viewpoint-east‘s second guest writer is Maria Nilsson. She is 30 years old with a master in political science and she lived in Ukraine on and off between 2005-2007.
I have decided for once in my life to leave the politics behind and focus on something more readable as some of you might agree on. Instead of focusing on something like “Rethinking cultural identity in a post communist context – the case of Ukraine” my text is nothing but a declaration of love to a country I never thought I would fall in love with. A country that, where I m from is not known for anything apart from a nuclear power plant disaster 20 years ago, a track and field athletic called Sergey Bukka, a constant political turmoil together with a few plane crashes that makes every Swede nervous even by the sheer mentioning of the words domestic flights. I must confess that it is a love affair with obstacles. Ukraine is not an easy country to love there are no endless beaches with soft sand and blue ocean view (the views in Ukraine are mostly those of old plants), there are no fantastic sights like the ones in New York, no delicious cuisine like in France and frankly speaking Kiev does not stand a chance compared to London, Venice or Rome. The buses are not only never on time, there is not an existing timetable, the ordinary conversation tone is what other people would describe as bordering to arguing, Ukrainians have a fables for the most strange looking leather jackets combined in a worst case scenario with leather hats, they believe your femininity lays in the length of your nails and heels and vodka is consumed on the same occasions as milk are consumed in Sweden.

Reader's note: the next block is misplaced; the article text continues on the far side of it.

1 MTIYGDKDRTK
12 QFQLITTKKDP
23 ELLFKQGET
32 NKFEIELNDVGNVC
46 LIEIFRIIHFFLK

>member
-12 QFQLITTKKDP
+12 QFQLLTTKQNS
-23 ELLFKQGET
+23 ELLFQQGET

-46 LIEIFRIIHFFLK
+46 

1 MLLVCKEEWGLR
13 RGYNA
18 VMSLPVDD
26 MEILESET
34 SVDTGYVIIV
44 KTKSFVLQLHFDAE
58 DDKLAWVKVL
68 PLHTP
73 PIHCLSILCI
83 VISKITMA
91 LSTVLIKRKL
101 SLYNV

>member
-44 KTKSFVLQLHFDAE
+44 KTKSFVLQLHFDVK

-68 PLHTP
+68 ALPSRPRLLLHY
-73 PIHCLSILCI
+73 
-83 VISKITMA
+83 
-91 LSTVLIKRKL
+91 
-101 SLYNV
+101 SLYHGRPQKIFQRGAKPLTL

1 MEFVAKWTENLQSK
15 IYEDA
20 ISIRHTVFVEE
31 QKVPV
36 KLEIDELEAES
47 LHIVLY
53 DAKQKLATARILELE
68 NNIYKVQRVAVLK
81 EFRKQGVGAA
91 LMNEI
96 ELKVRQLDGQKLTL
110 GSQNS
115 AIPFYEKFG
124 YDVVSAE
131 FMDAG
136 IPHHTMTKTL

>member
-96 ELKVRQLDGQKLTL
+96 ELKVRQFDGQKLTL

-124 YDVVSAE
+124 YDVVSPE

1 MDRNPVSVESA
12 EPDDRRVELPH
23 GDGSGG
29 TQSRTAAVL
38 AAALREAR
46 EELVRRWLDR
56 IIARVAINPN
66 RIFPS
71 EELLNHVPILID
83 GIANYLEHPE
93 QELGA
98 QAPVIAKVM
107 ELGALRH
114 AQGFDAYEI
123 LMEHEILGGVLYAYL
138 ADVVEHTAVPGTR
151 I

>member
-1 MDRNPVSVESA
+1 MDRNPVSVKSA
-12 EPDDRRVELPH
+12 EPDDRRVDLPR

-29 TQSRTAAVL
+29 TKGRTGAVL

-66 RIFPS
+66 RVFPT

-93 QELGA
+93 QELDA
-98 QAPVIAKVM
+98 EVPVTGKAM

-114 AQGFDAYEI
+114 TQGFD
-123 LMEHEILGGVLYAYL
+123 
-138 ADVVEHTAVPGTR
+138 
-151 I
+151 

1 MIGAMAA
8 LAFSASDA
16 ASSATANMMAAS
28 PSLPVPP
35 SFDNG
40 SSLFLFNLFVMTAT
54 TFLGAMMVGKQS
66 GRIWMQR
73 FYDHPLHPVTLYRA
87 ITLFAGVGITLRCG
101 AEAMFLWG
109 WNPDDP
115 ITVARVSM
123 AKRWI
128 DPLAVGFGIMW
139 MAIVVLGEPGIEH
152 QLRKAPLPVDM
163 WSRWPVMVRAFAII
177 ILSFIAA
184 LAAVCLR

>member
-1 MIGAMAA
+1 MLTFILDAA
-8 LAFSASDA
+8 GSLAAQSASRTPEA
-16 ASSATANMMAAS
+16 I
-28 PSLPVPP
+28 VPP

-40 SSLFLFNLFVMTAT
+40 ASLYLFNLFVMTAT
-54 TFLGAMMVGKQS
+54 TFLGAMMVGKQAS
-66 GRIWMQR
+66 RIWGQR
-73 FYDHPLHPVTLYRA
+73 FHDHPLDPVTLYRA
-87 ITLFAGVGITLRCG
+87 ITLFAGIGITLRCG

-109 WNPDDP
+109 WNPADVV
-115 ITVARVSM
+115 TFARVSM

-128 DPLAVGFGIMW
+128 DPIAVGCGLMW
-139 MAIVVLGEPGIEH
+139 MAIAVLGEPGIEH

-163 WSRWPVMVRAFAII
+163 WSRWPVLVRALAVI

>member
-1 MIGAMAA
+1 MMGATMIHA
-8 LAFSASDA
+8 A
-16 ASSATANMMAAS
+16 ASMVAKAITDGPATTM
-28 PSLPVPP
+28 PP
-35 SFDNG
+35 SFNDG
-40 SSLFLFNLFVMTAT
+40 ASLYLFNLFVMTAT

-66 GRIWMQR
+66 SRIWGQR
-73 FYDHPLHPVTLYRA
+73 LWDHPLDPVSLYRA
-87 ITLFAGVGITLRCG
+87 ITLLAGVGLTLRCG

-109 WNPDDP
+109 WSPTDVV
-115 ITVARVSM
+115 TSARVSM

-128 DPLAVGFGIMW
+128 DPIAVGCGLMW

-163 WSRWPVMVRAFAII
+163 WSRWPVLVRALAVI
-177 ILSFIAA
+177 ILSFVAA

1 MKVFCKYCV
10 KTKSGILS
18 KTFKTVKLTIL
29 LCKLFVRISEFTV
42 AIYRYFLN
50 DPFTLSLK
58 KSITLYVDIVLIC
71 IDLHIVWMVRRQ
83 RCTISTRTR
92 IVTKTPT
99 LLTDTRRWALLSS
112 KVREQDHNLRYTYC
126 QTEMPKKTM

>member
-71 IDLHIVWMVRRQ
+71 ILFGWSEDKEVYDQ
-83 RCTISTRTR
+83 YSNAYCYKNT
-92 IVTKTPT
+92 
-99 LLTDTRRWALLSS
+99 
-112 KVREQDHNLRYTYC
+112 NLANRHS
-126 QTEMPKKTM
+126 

photo by sophie engström
Still, there is not a day that goes by that I don’t miss Ukraine, if I were to live somewhere else than where I live now London, Paris or Rome does not stand a chance to certain Ukrainian cities like Kiev, Odessa or Kerch.
Ukraine has shown me that the great cultural heroines like Tjechov and Achmatova are never forgotten. As a country Ukraine has showed Europe that change is possible. Ukrainians have showed me what is like to live in a close community where people care for each other, where the next level on your career ladder is not the most important thing in life but friendship is. You have shown me that there are people willing to help other people even when they have nothing to offer but love and two strong arms.